The Basic Laws of Human Stupidity
The headline of this post is actually the title of a brilliant 86-page book by Carlo M. Cipolla (1922-2000), an economic historian and a professor at University of California Berkeley.
This book is short but outstanding. I could not stop laughing when I first read it, but I am reminded to think about these powerful laws on a regular basis simply because of the nature of my profession and industry. Beyond the funny part, the book captures some of what we are exposed to in our daily lives.
The book has 5 basic laws, but I will focus on the first, the third (and golden) and the fifth law.
Before I get into the laws, the author tells us that human beings fall into 4 basic categories: the helpless, the intelligent, the bandit and the stupid.
Though these categories are self-explanatory, let me set the context for the stupid by defining what the helpless, intelligent and the bandit mean.
When an intelligent person does something, he benefits, and others benefit too. When a bandit does something, only he benefits while causing others a loss.
When a helpless person does something, it results in his loss and the gain of others.
Now let us begin with Third (and golden) Law. I have reserved the first law for the end of this post.
The Third (and golden) Law explicitly clarifies “A stupid person is a person who causes losses to another person or to a group of persons while himself deriving no gain and even possibly incurring losses.”
The author says “When confronted with the third Basic Law, rational people instinctively react with feelings of scepticism and incredulousness. The fact is reasonable people have difficulty in understanding unreasonable behaviour. Think about your daily life. We all recollect occasions in which a fellow took action which resulted in his gain and in our loss: we had to deal with a bandit. We also recollect cases in which a fellow took an action which resulted in his loss and in our gain: we had to deal with a helpless person. We also recollect cases in which a fellow took an action by which both parties gained: he was intelligent. Such cases do occur. But upon thoughtful reflection you must admit that these are not the events which punctuate most frequently in our daily life.”
He further writes “Our daily life is mostly made of cases in which we lose money and/or time and/or energy and/or appetite, cheerfulness and good health because of the improbable action of some preposterous creature who has nothing to gain and indeed gains nothing from causing us embarrassment, difficulties or harm. Nobody knows, understands, or can possibly explain why that preposterous creature does what he does. In fact, there is no explanation – or better there is only one explanation: the person in question is stupid.”
Think about this in the context of your daily life and take some time to reflect.
While we might think that bandits are the most dangerous species, the fifth basic law states that “A stupid person is the most dangerous type of person.”
The corollary of this law according to Mr. Cipolla is that “A stupid person is more dangerous than a bandit.” I could not agree more with this law, and it is my favourite along with the first one.
Mr. Cipolla’s reasoning is as follows: “The reason for the action of a perfect bandit is purely and simply a transfer of wealth and/or welfare. If all members of a society are perfect bandits, the society would remain stagnant but there would be no major disaster. The whole business would amount to massive transfers of wealth and welfare in favour of those who would take action. If all members took action in regular turns, not only the society as a whole but also individuals would find themselves in a steady state of no change.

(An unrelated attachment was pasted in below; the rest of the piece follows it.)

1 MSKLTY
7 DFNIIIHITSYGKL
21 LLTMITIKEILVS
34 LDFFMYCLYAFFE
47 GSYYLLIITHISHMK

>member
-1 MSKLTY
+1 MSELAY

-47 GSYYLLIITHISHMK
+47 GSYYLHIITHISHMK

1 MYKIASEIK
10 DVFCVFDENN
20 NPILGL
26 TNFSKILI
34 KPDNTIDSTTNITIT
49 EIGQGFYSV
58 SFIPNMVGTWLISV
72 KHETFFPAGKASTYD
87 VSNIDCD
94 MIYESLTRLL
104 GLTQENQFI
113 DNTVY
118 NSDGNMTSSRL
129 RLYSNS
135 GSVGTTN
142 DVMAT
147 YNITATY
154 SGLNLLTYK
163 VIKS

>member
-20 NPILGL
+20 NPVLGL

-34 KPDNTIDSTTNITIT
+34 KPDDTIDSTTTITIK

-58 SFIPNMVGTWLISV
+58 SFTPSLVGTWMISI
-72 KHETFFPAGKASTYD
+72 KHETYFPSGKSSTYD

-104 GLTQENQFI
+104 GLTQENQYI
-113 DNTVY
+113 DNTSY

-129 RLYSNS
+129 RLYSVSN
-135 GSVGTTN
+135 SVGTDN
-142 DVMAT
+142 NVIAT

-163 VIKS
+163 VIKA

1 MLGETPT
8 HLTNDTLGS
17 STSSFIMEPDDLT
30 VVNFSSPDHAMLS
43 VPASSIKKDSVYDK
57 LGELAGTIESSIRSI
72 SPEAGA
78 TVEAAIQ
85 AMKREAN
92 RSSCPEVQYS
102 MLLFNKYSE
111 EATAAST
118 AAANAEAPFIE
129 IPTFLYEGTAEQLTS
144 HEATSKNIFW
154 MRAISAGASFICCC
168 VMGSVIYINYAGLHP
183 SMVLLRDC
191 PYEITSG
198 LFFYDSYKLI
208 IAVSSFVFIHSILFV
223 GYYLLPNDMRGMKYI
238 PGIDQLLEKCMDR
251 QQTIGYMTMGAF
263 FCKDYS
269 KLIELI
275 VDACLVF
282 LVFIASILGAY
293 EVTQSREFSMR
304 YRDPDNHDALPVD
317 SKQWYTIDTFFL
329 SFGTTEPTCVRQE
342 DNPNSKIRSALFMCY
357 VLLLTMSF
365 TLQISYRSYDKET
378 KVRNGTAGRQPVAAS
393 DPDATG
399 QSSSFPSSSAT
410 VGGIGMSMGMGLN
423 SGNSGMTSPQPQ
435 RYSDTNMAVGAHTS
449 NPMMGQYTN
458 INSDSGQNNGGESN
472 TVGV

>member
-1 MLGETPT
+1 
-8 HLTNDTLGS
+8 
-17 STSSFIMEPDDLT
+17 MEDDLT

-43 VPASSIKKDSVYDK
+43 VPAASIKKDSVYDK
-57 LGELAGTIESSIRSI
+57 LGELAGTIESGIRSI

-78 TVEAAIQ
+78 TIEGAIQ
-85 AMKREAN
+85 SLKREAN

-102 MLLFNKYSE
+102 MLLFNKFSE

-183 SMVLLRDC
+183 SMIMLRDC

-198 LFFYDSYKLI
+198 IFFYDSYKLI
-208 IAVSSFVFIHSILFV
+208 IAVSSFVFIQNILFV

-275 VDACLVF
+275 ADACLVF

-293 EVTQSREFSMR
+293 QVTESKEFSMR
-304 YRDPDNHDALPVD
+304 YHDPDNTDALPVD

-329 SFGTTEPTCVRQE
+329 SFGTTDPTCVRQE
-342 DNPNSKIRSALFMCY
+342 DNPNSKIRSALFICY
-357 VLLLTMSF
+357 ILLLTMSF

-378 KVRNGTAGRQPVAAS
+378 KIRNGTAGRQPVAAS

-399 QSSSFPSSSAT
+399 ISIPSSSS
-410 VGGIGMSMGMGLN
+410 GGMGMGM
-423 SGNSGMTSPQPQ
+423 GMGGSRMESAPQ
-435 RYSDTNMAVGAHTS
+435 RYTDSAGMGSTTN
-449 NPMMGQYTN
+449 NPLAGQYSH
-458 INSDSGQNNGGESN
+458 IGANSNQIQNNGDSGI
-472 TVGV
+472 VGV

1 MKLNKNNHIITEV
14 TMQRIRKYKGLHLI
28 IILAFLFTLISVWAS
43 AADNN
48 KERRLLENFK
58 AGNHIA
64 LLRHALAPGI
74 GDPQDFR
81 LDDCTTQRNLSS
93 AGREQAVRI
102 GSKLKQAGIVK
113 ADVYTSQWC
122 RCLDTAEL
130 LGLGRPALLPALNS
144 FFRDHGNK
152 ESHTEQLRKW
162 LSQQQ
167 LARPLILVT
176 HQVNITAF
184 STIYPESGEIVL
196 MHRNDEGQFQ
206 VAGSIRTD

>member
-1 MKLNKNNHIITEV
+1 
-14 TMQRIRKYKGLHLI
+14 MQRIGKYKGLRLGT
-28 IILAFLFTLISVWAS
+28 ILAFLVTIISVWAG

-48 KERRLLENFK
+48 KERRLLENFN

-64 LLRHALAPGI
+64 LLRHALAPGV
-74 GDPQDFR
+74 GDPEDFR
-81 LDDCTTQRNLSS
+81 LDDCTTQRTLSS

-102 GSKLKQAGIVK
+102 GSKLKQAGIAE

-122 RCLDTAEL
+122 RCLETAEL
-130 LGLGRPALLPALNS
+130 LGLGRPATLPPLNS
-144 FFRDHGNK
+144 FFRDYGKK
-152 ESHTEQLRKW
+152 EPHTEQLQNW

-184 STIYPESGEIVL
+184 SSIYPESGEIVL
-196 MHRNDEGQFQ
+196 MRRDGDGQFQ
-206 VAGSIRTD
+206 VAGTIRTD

When stupid people are at work, the story is totally different. Stupid people cause losses to other people with no counterpart of gains on their own account. Thus, the society is impoverished.”
There is always a distribution of people from these 4 basic categories. There are some bandits, some intelligent people, and many helpless people. Additionally, the helpless have overtones of intelligence and so do the bandits have overtones of intelligence. The cake however goes to the stupid and it is captured by the first basic law: “Always and inevitably everyone underestimates the number of stupid individuals in circulation.”
The author states that “At first, the statement sounds trivial, vague and horribly ungenerous. Closer scrutiny will however reveal its realistic veracity. No matter how high are one’s estimates of human stupidity, one is repeatedly and recurrently startled by the fact that: a) people whom one had once judged rational and intelligent turn out to be unashamedly stupid; b) day after day, with unceasing monotony, one is harassed in one’s activities by stupid individuals who appear suddenly and unexpectedly in the most inconvenient places and at the most improbable moments.
The First Basic Law prevents me from attributing a specific numerical value to the fraction of stupid people within the total population: any numerical estimate would turn out to be an underestimate.
I will not quote any specific example here but let you use your imagination to think about events, situations, regulations, and people who keep these laws alive.
I could have given plenty of examples here but thought it best for you to reflect on this one.
This is one place where I can use the word guarantee. I know you will have many stories to share.
I would love to hear your stories or experiences.